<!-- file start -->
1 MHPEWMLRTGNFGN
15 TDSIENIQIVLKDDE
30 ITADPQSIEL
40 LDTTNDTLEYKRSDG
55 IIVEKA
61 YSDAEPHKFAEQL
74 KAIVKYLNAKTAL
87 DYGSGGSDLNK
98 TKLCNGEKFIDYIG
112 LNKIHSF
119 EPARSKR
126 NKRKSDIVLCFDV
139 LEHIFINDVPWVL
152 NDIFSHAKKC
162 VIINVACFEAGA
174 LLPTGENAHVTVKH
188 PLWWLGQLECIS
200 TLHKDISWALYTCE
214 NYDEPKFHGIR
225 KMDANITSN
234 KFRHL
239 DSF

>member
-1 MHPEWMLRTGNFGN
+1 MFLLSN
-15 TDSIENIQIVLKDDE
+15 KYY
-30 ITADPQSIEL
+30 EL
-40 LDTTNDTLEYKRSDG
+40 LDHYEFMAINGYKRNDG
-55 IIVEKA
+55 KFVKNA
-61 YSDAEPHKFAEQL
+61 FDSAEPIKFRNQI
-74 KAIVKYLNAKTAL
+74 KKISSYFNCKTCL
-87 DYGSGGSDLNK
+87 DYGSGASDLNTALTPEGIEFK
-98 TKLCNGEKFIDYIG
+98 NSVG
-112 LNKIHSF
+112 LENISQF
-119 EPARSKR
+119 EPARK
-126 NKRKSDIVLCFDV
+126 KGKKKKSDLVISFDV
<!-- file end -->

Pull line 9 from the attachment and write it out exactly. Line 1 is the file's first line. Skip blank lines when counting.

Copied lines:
98 TKLCNGEKFIDYIG